The first 'technical challenge' - The Lichtenberg-figure, The winners are?

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Offline Caleidoscope

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« on: June 28, 2020, 11:53:46 AM »
We have 2 contest, general fractal and a Theme fractal contest. Both more judged  for art/look than math as. So we thought it to be a nice idea to have a big challenge once in a while that will go deeper.  Also more open for other forms, such as craftmanship (woodburning for example), drawing, video, even audio or poetry. Whatever you like as long as it is within the  the requirements for the challenge.

The first challenge is is an idea from CoryMcG (read more about it in the discussion on : https://fractalforums.org/fractal-image-of-the-month/70/fractal-image-of-the-month-discussion-thread/150 ) :
My suggestion for a first challenge is Lichtenburg Figures. I'll attach an image from Wikipedia.
(the file is credited to Bert Hickman of http://www.capturedlightning.com/ )
These are paths often carved out by high-voltage electricity in specific circumstances.
Such figures can be made using particle simulation, I know, but since this is only as complex as the size of the particles used, I'd argue that that method would not be fractally enough, and encourage other solutions.
These are my thoughts on this for now. I think this could be fun, and I hope everyone else likes these ideas too.

RULES:
This topic will open at  01-07-2020  and will be open to participate until 27-08-2020 midnight Amsterdam time.  The voting period will be till the end of 14-9-2020, midnight Amsterdam time.  The winners will be announced after that. 

To participate, just post in this thread and attach the image or file to your post. (don't use the gallery) Please give it a good name, and add interesting info, like software/formula used, parameter sharing is very welcome, or pictures how you made it etc. For images use a good resolution, but remember the max. size allowed. 3840x3840  Max  filesize: 5.01MB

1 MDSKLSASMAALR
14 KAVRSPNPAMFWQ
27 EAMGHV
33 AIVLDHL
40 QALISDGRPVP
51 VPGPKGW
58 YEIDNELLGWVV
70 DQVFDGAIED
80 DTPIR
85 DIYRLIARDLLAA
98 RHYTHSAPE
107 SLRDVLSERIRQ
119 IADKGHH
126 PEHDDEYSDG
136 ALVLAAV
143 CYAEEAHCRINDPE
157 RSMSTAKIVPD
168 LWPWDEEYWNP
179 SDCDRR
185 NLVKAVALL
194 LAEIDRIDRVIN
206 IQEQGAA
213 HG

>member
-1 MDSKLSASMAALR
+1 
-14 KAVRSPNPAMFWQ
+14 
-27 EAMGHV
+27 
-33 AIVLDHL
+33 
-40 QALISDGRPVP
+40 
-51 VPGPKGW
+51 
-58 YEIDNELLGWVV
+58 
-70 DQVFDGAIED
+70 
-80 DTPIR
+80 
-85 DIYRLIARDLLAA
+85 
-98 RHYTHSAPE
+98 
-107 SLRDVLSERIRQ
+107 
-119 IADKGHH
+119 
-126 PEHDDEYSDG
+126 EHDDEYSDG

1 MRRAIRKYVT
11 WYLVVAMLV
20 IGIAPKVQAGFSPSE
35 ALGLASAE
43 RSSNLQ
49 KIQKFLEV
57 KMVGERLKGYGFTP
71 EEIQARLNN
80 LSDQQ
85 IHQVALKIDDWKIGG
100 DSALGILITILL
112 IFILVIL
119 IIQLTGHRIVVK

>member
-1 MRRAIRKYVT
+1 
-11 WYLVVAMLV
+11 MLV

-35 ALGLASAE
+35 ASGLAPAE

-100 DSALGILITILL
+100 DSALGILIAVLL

For any question or suggestion or critics, please use the discussion thread. Any remark put here during the challenge, will be removed.
To keep the challenge clear from noise.

Ok, we hope you will have fun with this rather unique challenge, dazzle us all with your creativity.   :thumbs:  :yes:
I can't wait!   :thumbs_up_by_craig_m:




Linkback: https://fractalforums.org/fractal-image-of-the-month/70/the-first-technical-challenge-the-lichtenberg-figure-the-winners-are/3624/
« Last Edit: September 15, 2020, 12:03:19 AM by Caleidoscope »

Offline kohlenstoff

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« Reply #1 on: July 01, 2020, 06:52:16 PM »
Lichtenberg

I had already some nice tree flames. I just had to remove most of the symmetry simply by moving some transformations and the result looks quite realistic. On zoom you can see more and more details, just like you could see in the original figures in resin. This fractal has also an intentionally made slight DOF effect. This one looks like a lichtenberg figure made by impact on the side of a resin plate. Impact point of the trigger spike is close to the center.

I especially like this topic because im very interested in this phenomenon.

Made with Fractron9000
The original Flame

---------------------------
  <flame name="holographicx39Lichtenberg3" version="Fractron9000 0.4" size="800 600" center="-0,4723 -0,2356" scale="74,9998" zoom="0" rotate="0" background="0 0 0" brightness="1,952" gamma="2,588" vibrancy="0">
    <xform weight="1" color="1" f9k_color2="0,5" linear="1" sinusoidal="1" coefs="0,125 0 0 0,125 0,002 0" />
    <xform weight="1" color="0,25" f9k_color2="1" linear="1" sinusoidal="1" coefs="0,125 0 0 0,125 -0,002 0" />
    <xform weight="1" color="1" f9k_color2="0" linear="1" sinusoidal="1" coefs="0,125 0 0 0,125 0,0005 0" />
    <xform weight="1" color="0" f9k_color2="0,5" linear="1" sinusoidal="1" coefs="0,125 0 0 0,125 -0,0005 0" />
    <xform weight="1" color="1" f9k_color2="0,1732284" spherical="1" coefs="0,125 0 0 0,125 0,375 -0,625" />
    <xform weight="1" color="0" f9k_color2="0,1889764" spherical="1" coefs="0,125 0 0 0,125 -0,25 -0,5" />